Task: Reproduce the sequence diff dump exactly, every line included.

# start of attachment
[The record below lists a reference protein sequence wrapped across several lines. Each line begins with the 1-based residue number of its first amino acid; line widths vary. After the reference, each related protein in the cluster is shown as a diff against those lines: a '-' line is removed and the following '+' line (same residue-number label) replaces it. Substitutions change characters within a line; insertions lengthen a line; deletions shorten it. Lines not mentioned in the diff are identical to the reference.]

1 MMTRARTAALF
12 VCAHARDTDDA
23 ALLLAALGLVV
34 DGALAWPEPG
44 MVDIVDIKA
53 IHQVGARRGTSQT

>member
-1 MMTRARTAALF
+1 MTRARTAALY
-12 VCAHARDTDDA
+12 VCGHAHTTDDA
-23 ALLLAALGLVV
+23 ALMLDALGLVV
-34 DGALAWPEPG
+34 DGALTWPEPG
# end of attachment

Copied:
[The record below lists a reference protein sequence wrapped across several lines. Each line begins with the 1-based residue number of its first amino acid; line widths vary. After the reference, each related protein in the cluster is shown as a diff against those lines: a '-' line is removed and the following '+' line (same residue-number label) replaces it. Substitutions change characters within a line; insertions lengthen a line; deletions shorten it. Lines not mentioned in the diff are identical to the reference.]

1 MMTRARTAALF
12 VCAHARDTDDA
23 ALLLAALGLVV
34 DGALAWPEPG
44 MVDIVDIKA
53 IHQVGARRGTSQT

>member
-1 MMTRARTAALF
+1 MTRARTAALY
-12 VCAHARDTDDA
+12 VCGHAHTTDDA
-23 ALLLAALGLVV
+23 ALMLDALGLVV
-34 DGALAWPEPG
+34 DGALTWPEPG